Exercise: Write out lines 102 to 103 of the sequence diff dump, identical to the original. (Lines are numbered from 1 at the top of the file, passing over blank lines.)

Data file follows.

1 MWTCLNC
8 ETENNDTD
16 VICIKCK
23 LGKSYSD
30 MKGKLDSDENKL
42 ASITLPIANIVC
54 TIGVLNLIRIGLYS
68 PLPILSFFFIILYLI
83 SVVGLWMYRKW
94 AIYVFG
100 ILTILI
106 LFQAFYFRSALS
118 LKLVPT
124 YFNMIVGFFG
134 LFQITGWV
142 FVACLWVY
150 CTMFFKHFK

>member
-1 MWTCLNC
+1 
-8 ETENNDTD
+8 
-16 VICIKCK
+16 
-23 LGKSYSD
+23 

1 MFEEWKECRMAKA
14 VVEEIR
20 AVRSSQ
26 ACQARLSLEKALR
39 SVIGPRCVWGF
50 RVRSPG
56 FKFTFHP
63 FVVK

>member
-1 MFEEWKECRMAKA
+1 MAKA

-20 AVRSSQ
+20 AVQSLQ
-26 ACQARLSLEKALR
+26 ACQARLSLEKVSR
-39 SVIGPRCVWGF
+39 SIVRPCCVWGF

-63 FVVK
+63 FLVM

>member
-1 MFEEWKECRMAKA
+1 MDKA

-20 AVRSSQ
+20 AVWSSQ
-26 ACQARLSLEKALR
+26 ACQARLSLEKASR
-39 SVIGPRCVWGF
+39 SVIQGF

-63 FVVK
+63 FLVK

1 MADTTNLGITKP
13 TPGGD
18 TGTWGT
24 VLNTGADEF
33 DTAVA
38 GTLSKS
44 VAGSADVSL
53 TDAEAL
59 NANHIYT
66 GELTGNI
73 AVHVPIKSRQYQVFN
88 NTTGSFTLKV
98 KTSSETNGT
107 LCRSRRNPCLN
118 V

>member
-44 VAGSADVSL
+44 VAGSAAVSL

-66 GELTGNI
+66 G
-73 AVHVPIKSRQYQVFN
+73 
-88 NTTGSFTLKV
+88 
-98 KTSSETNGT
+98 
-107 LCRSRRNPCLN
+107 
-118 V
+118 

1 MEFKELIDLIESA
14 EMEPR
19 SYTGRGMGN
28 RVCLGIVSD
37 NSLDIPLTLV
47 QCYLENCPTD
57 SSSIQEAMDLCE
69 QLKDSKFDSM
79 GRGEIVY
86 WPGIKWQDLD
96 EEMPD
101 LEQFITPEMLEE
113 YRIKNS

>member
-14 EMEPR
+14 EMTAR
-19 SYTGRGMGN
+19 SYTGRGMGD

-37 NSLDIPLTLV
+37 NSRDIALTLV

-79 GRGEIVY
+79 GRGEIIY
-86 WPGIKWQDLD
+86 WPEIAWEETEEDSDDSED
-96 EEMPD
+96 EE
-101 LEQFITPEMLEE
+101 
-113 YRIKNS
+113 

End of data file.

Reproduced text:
+14 EMTAR
-19 SYTGRGMGN